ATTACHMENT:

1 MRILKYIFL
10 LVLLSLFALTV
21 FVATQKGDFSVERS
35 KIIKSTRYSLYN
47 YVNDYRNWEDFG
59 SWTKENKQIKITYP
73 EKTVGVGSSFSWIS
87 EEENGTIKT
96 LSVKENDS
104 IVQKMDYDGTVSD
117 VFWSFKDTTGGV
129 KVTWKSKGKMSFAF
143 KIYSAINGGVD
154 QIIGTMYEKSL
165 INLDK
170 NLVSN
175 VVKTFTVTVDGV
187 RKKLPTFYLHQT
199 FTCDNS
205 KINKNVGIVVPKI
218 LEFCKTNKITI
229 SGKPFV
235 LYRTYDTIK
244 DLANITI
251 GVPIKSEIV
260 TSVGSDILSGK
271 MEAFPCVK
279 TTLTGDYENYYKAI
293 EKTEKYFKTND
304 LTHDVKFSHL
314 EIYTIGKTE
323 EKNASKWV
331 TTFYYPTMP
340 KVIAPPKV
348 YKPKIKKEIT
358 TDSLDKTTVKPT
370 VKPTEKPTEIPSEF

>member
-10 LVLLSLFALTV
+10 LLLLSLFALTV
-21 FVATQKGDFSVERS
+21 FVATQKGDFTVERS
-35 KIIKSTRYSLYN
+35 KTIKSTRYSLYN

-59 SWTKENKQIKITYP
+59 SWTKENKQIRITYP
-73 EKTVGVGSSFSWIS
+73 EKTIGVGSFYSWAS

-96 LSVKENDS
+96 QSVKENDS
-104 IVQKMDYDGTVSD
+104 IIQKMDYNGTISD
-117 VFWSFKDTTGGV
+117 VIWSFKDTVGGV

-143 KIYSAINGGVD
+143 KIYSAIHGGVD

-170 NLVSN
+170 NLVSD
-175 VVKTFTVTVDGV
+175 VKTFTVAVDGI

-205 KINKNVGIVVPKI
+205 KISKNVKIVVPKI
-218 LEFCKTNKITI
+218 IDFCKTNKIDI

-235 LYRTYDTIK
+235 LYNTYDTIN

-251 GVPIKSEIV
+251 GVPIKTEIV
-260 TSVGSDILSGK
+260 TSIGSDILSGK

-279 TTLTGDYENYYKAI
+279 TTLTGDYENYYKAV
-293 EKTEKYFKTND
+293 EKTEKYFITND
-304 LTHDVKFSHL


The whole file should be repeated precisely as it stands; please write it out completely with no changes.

1 MRILKYIFL
10 LVLLSLFALTV
21 FVATQKGDFSVERS
35 KIIKSTRYSLYN
47 YVNDYRNWEDFG
59 SWTKENKQIKITYP
73 EKTVGVGSSFSWIS
87 EEENGTIKT
96 LSVKENDS
104 IVQKMDYDGTVSD
117 VFWSFKDTTGGV
129 KVTWKSKGKMSFAF
143 KIYSAINGGVD
154 QIIGTMYEKSL
165 INLDK
170 NLVSN
175 VVKTFTVTVDGV
187 RKKLPTFYLHQT
199 FTCDNS
205 KINKNVGIVVPKI
218 LEFCKTNKITI
229 SGKPFV
235 LYRTYDTIK
244 DLANITI
251 GVPIKSEIV
260 TSVGSDILSGK
271 MEAFPCVK
279 TTLTGDYENYYKAI
293 EKTEKYFKTND
304 LTHDVKFSHL
314 EIYTIGKTE
323 EKNASKWV
331 TTFYYPTMP
340 KVIAPPKV
348 YKPKIKKEIT
358 TDSLDKTTVKPT
370 VKPTEKPTEIPSEF

>member
-10 LVLLSLFALTV
+10 LLLLSLFALTV
-21 FVATQKGDFSVERS
+21 FVATQKGDFTVERS
-35 KIIKSTRYSLYN
+35 KTIKSTRYSLYN

-59 SWTKENKQIKITYP
+59 SWTKENKQIRITYP
-73 EKTVGVGSSFSWIS
+73 EKTIGVGSFYSWAS

-96 LSVKENDS
+96 QSVKENDS
-104 IVQKMDYDGTVSD
+104 IIQKMDYNGTISD
-117 VFWSFKDTTGGV
+117 VIWSFKDTVGGV

-143 KIYSAINGGVD
+143 KIYSAIHGGVD

-170 NLVSN
+170 NLVSD
-175 VVKTFTVTVDGV
+175 VKTFTVAVDGI

-205 KINKNVGIVVPKI
+205 KISKNVKIVVPKI
-218 LEFCKTNKITI
+218 IDFCKTNKIDI

-235 LYRTYDTIK
+235 LYNTYDTIN

-251 GVPIKSEIV
+251 GVPIKTEIV
-260 TSVGSDILSGK
+260 TSIGSDILSGK

-279 TTLTGDYENYYKAI
+279 TTLTGDYENYYKAV
-293 EKTEKYFKTND
+293 EKTEKYFITND
-304 LTHDVKFSHL